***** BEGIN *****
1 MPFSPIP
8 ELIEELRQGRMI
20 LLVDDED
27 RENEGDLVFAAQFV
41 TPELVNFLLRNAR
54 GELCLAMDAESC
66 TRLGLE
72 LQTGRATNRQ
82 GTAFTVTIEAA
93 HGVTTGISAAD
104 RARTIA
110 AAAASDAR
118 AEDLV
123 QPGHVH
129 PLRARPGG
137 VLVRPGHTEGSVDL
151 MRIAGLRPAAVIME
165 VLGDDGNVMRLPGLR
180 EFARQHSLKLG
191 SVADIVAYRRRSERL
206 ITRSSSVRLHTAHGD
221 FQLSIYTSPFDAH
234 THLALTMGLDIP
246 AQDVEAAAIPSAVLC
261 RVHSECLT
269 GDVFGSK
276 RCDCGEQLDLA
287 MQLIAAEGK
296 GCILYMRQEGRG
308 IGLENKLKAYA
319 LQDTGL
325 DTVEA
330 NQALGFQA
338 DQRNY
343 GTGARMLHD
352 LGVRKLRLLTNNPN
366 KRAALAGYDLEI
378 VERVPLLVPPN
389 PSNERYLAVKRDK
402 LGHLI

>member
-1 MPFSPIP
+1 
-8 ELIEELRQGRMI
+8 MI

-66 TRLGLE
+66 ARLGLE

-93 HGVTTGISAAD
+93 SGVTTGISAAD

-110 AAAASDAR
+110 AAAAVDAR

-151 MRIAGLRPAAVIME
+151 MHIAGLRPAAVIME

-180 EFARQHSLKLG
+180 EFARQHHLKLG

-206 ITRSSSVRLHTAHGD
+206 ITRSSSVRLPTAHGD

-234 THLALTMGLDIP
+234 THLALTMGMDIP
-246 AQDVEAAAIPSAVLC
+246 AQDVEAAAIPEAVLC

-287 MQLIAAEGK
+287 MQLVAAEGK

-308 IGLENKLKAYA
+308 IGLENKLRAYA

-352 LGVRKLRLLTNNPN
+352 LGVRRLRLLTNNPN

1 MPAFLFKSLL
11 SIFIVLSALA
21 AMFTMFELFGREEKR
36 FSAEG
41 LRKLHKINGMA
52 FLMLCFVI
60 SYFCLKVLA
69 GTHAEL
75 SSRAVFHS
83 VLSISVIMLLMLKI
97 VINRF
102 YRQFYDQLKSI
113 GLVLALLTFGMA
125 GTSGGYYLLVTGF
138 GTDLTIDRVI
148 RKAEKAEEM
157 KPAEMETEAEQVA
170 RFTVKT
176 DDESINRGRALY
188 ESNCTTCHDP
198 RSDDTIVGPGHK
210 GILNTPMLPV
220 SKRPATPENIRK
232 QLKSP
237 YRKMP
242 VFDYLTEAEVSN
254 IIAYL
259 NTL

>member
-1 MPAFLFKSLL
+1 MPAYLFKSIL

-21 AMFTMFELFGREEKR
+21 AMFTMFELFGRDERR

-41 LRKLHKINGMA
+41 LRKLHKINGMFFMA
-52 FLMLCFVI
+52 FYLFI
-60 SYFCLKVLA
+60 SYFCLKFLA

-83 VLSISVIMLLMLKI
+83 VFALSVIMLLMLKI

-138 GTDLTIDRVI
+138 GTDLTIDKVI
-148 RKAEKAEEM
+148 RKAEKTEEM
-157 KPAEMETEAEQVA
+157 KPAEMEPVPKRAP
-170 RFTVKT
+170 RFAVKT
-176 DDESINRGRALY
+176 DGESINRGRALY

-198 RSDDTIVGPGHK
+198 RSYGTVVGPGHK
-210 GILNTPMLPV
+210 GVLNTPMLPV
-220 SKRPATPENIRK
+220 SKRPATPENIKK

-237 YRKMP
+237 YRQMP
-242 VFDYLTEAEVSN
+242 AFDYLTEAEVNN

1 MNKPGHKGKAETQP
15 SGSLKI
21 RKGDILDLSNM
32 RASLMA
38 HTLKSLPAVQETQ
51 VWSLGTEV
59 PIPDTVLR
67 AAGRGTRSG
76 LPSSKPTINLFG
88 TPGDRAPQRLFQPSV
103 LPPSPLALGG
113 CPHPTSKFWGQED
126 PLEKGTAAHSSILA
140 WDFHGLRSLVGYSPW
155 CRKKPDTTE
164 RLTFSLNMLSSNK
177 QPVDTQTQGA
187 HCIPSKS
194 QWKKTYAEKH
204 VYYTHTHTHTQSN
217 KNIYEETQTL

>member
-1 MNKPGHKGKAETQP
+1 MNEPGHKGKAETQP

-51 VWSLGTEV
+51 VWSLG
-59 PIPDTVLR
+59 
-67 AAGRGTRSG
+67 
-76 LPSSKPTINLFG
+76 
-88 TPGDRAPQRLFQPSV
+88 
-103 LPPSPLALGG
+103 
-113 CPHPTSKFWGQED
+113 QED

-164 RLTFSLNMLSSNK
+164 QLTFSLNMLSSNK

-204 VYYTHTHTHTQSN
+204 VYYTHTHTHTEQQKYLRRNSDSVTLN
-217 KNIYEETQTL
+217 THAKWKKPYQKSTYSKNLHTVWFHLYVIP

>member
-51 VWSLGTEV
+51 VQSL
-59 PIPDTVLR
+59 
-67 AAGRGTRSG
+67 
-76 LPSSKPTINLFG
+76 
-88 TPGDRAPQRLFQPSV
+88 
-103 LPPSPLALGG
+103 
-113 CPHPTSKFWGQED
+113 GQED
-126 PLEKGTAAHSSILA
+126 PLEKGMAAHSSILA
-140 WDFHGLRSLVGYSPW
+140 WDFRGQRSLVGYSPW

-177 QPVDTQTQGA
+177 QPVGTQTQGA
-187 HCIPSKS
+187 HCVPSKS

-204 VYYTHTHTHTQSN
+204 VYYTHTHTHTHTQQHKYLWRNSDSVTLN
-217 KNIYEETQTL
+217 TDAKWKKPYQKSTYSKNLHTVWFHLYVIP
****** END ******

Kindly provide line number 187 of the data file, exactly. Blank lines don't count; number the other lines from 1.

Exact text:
+113 GQED